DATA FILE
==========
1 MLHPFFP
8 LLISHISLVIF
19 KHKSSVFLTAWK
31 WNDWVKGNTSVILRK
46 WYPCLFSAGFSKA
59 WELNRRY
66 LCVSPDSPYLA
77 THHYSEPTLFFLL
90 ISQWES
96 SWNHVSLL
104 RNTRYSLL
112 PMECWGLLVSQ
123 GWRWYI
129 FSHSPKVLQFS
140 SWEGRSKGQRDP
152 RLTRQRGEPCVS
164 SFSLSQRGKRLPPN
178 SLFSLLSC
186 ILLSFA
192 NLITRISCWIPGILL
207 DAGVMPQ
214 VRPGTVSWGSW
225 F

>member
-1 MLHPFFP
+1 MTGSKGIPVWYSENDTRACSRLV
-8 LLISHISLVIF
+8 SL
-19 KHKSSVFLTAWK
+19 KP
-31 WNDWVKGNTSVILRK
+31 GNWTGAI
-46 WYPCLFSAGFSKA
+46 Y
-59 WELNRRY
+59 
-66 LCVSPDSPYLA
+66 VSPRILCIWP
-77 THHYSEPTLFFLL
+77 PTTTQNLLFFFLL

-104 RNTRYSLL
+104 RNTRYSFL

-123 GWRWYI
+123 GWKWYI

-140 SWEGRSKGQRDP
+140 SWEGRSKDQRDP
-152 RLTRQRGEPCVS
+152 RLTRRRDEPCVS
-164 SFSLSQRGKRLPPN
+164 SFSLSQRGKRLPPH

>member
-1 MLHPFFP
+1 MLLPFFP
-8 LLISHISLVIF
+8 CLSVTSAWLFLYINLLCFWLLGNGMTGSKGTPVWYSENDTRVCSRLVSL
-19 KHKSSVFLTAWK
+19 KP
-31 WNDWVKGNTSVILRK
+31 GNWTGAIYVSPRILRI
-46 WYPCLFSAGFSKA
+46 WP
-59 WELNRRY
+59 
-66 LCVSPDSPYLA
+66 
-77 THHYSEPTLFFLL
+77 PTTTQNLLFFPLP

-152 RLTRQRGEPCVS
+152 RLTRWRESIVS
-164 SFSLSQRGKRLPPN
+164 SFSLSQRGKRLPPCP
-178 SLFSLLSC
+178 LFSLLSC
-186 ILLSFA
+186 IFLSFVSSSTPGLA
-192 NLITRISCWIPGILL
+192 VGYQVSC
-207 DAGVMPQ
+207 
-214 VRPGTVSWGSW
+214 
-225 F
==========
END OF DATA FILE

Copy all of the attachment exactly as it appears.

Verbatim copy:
1 MLHPFFP
8 LLISHISLVIF
19 KHKSSVFLTAWK
31 WNDWVKGNTSVILRK
46 WYPCLFSAGFSKA
59 WELNRRY
66 LCVSPDSPYLA
77 THHYSEPTLFFLL
90 ISQWES
96 SWNHVSLL
104 RNTRYSLL
112 PMECWGLLVSQ
123 GWRWYI
129 FSHSPKVLQFS
140 SWEGRSKGQRDP
152 RLTRQRGEPCVS
164 SFSLSQRGKRLPPN
178 SLFSLLSC
186 ILLSFA
192 NLITRISCWIPGILL
207 DAGVMPQ
214 VRPGTVSWGSW
225 F

>member
-1 MLHPFFP
+1 MTGSKGIPVWYSENDTRACSRLV
-8 LLISHISLVIF
+8 SL
-19 KHKSSVFLTAWK
+19 KP
-31 WNDWVKGNTSVILRK
+31 GNWTGAI
-46 WYPCLFSAGFSKA
+46 Y
-59 WELNRRY
+59 
-66 LCVSPDSPYLA
+66 VSPRILCIWP
-77 THHYSEPTLFFLL
+77 PTTTQNLLFFFLL

-104 RNTRYSLL
+104 RNTRYSFL

-123 GWRWYI
+123 GWKWYI

-140 SWEGRSKGQRDP
+140 SWEGRSKDQRDP
-152 RLTRQRGEPCVS
+152 RLTRRRDEPCVS
-164 SFSLSQRGKRLPPN
+164 SFSLSQRGKRLPPH

>member
-1 MLHPFFP
+1 MLLPFFP
-8 LLISHISLVIF
+8 CLSVTSAWLFLYINLLCFWLLGNGMTGSKGTPVWYSENDTRVCSRLVSL
-19 KHKSSVFLTAWK
+19 KP
-31 WNDWVKGNTSVILRK
+31 GNWTGAIYVSPRILRI
-46 WYPCLFSAGFSKA
+46 WP
-59 WELNRRY
+59 
-66 LCVSPDSPYLA
+66 
-77 THHYSEPTLFFLL
+77 PTTTQNLLFFPLP

-152 RLTRQRGEPCVS
+152 RLTRWRESIVS
-164 SFSLSQRGKRLPPN
+164 SFSLSQRGKRLPPCP
-178 SLFSLLSC
+178 LFSLLSC
-186 ILLSFA
+186 IFLSFVSSSTPGLA
-192 NLITRISCWIPGILL
+192 VGYQVSC
-207 DAGVMPQ
+207 
-214 VRPGTVSWGSW
+214 
-225 F